Even the relatively least valuable teams, such as the Buffalo Bills and the Jacksonville Jaguars, are worth more than $700 million, and always operate in the black, so teams rarely change hands. This stands in stark contrast with the other primetime professional sports in America, such as basketball, baseball and ice hockey, where most owners claim to be losing money and league offices sometimes have to step in before a new owner with deep pockets is found.

The central organising principle of the NFL is parity. All teams share equally in the national TV rights pool, as well as in other 'football-related income', including the sale of jerseys, hats and other branded merchandise, and even receive a portion of the receipts from away games. A 'hard cap' is maintained on annual player salaries, so that no team can out-spend the others and talent is more widely spread.

By way of contrast, Major League Baseball and European soccer operate according along more laissez faire lines. There is effectively no limit on player salaries and little or no revenue sharing, so that perpetually cashed-up teams like the New York Yankees, the Texas Rangers (previously owned by George W Bush), Manchester United, Barcelona and Real Madrid can readily buy most of the highest priced talent. The bestseller Moneyball was based on the attempt by a small market baseball team, the Oakland Athletics, to find a way to compete with the economic powerhouses using advanced statistical methods to identify under-rated and under-paid players.

Even NFL draws are determined on the parity principle. Since teams play only 16 regular season matches, not every team plays each other in a particular year. Schedules are partly constructed on the basis of the previous year's rankings, with teams matched against those of a similar calibre. Thus, the New York Giants' reward for being the Super Bowl champions is the most difficult schedule in the coming season, with some experts speculating that this factor might cause the team to miss out on the playoffs.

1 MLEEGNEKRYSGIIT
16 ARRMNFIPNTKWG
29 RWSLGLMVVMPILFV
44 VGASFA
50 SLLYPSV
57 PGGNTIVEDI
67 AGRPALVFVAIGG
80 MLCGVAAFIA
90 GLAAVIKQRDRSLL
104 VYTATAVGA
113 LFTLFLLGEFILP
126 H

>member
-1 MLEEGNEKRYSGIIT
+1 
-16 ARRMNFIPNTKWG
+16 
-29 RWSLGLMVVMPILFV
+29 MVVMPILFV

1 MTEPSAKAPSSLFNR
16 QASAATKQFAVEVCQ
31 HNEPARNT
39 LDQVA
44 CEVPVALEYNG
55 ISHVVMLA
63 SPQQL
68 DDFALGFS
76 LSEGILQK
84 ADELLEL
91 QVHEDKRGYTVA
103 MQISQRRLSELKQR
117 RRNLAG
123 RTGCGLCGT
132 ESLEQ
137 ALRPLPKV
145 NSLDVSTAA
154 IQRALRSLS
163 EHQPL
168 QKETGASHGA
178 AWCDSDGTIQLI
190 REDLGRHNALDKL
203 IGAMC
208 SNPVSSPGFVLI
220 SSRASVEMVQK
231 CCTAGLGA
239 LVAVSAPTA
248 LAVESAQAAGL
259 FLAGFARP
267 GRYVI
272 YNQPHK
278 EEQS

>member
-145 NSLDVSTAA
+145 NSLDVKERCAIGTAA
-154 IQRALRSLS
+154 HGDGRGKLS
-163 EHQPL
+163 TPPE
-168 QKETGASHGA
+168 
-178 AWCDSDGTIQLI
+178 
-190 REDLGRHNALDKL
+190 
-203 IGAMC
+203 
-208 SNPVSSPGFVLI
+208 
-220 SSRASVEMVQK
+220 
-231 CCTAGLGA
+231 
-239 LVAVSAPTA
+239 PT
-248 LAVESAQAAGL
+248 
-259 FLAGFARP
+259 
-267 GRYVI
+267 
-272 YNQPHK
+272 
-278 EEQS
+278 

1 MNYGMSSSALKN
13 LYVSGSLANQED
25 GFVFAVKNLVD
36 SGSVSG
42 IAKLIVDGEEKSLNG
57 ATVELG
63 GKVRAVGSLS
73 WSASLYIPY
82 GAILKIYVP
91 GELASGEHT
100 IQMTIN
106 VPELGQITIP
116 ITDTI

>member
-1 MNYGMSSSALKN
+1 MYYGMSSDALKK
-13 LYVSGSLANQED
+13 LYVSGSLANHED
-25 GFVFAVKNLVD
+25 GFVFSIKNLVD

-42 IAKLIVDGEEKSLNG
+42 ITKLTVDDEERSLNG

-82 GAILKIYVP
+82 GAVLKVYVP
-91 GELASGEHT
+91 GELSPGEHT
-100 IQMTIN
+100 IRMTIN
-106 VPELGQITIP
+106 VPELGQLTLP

The NFL relied upon its collectivist nature in defending a lawsuit in 2010, arguing that the 32 teams constituted a 'single entity' which should be exempt from anti-trust laws. The NFL succeeded in the lower courts, but the argument was rejected by the US Supreme Court, which ruled that "concerted activity inherently is fraught with anticompetitive risk", and that while a certain amount of collaboration is required to run a successful league, NFL teams are competitors on and off the field and operate as "independent centres of decision making".

NFL owners don't seem to appreciate the irony of enjoying this level of financial success through a quasi-socialist organisation of their business affairs. A recent study found that most of the owners are major donors to political parties and candidates — with the great bulk of their largesse going to conservative Republicans.